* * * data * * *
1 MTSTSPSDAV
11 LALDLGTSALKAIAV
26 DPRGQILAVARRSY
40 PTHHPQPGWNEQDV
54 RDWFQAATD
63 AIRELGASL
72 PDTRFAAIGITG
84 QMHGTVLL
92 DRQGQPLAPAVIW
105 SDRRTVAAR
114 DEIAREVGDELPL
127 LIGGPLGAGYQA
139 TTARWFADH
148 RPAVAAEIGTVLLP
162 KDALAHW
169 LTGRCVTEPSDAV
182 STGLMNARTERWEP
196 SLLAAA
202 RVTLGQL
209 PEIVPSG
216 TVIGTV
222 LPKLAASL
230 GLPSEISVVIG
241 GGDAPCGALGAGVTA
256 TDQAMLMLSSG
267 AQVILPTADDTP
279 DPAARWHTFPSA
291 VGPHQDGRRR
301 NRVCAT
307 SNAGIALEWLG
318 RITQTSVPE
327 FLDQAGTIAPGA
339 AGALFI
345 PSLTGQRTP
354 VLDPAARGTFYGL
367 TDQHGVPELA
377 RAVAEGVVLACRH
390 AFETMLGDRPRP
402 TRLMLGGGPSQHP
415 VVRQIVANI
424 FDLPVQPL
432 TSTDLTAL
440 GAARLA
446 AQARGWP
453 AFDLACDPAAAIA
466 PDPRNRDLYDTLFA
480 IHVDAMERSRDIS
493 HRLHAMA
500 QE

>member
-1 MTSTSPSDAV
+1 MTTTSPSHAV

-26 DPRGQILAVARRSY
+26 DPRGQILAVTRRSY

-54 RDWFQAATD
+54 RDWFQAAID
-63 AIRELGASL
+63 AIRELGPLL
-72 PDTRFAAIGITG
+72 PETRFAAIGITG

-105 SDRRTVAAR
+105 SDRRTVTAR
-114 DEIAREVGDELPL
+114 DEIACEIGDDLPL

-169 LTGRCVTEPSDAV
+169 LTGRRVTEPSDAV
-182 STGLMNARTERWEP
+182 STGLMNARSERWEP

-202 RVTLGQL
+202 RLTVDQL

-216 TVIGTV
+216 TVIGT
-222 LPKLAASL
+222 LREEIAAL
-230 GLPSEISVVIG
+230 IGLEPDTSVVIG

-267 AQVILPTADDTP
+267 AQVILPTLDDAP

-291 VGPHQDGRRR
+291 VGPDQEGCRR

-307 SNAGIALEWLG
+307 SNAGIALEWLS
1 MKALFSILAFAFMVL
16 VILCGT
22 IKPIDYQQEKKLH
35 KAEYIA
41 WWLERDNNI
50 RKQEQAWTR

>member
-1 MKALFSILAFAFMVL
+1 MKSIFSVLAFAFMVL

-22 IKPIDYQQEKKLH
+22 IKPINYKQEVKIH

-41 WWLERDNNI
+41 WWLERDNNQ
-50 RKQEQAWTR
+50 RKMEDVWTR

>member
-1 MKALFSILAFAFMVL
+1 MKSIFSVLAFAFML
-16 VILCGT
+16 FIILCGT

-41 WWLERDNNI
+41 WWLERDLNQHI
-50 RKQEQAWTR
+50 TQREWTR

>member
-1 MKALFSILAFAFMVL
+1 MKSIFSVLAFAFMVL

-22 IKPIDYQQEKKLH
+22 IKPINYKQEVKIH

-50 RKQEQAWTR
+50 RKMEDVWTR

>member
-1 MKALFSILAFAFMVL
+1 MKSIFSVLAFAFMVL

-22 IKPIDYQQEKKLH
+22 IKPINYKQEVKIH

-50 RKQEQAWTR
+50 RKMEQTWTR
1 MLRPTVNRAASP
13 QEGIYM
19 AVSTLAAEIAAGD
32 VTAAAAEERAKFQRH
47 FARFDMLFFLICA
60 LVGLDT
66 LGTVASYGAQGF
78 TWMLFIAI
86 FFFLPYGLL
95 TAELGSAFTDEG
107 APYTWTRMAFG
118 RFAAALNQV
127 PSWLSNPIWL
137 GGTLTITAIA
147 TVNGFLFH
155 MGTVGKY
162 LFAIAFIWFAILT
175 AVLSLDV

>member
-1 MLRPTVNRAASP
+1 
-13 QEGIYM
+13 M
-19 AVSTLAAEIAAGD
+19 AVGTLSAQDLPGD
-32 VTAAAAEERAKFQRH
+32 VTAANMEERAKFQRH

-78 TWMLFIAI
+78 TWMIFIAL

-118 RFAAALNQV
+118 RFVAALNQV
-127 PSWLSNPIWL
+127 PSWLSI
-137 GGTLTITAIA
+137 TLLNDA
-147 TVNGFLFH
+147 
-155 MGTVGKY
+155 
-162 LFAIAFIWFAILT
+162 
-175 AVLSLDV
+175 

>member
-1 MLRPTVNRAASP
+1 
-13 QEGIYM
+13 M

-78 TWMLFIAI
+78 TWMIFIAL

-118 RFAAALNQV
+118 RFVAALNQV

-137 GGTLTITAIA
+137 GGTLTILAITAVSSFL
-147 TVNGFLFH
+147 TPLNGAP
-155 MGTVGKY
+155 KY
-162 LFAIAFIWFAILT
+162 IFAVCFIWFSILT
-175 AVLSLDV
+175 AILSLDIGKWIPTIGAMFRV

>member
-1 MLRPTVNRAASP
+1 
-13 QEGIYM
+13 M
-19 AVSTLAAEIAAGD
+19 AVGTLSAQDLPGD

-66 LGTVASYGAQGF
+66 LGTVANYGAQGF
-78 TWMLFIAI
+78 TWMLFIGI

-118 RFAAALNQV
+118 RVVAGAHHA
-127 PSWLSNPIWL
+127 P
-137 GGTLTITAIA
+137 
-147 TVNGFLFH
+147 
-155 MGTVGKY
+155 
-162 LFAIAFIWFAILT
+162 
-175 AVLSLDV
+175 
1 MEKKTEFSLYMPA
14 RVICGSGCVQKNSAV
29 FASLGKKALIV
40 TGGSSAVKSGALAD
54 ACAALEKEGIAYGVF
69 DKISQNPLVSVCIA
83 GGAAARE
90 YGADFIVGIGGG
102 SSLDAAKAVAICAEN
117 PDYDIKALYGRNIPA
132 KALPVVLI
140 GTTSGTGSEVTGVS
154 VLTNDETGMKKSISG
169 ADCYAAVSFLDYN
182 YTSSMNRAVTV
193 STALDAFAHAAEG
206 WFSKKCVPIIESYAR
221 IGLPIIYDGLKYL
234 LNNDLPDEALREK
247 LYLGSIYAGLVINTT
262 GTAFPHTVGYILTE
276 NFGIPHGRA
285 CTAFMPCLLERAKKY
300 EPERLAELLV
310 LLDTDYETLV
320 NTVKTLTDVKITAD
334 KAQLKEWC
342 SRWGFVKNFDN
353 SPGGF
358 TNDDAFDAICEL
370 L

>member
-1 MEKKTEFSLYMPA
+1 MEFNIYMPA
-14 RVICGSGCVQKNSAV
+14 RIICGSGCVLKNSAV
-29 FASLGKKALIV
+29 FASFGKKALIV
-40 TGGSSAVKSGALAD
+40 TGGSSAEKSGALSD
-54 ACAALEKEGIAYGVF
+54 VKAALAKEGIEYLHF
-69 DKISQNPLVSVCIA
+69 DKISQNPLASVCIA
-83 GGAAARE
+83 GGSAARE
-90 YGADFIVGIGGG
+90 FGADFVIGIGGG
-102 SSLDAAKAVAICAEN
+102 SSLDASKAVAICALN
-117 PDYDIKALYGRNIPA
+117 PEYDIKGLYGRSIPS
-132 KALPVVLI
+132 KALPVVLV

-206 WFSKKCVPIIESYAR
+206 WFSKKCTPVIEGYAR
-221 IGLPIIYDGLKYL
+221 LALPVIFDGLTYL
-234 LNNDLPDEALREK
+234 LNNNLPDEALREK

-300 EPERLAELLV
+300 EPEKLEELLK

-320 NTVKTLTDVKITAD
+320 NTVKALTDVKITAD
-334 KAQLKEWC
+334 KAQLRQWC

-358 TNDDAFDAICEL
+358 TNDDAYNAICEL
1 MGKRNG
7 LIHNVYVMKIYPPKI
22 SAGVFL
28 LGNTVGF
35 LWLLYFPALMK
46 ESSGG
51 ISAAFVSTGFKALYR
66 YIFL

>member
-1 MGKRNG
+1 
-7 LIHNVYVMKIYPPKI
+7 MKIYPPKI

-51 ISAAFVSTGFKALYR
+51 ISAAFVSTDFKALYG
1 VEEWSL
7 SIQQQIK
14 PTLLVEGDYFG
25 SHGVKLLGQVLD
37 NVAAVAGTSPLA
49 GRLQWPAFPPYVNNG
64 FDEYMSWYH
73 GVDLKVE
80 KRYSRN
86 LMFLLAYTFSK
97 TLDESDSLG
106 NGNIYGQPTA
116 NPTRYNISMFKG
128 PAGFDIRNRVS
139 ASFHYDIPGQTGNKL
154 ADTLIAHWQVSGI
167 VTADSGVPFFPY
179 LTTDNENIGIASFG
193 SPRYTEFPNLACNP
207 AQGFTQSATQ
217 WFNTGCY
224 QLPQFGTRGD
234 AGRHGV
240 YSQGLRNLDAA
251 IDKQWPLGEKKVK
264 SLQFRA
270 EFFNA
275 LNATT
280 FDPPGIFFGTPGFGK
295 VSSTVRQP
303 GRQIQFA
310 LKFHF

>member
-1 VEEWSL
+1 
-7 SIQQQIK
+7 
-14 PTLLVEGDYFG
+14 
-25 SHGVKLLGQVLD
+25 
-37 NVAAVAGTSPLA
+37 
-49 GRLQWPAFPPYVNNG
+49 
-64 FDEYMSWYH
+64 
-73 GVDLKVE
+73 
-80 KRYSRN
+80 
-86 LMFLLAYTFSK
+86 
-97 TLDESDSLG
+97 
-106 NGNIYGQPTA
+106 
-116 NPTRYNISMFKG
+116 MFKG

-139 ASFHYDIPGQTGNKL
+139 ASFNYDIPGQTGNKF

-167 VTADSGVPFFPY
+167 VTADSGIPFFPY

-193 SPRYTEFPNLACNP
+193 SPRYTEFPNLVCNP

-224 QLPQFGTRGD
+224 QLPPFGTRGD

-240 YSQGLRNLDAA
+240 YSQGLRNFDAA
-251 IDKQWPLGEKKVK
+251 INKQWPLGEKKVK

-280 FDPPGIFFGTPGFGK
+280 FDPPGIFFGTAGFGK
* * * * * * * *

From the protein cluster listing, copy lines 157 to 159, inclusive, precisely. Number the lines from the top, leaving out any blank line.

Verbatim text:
+147 
-155 MGTVGKY
+155 